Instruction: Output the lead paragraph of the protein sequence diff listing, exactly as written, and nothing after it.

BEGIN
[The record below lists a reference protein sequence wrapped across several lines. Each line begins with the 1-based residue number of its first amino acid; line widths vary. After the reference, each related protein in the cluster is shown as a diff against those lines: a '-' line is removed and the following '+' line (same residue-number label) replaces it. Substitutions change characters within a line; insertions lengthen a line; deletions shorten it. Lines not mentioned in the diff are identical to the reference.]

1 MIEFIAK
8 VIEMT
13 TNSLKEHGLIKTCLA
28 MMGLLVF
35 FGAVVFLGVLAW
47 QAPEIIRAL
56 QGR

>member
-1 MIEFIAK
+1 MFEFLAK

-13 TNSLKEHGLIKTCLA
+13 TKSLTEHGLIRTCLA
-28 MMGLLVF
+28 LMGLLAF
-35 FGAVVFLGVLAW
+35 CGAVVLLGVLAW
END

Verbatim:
[The record below lists a reference protein sequence wrapped across several lines. Each line begins with the 1-based residue number of its first amino acid; line widths vary. After the reference, each related protein in the cluster is shown as a diff against those lines: a '-' line is removed and the following '+' line (same residue-number label) replaces it. Substitutions change characters within a line; insertions lengthen a line; deletions shorten it. Lines not mentioned in the diff are identical to the reference.]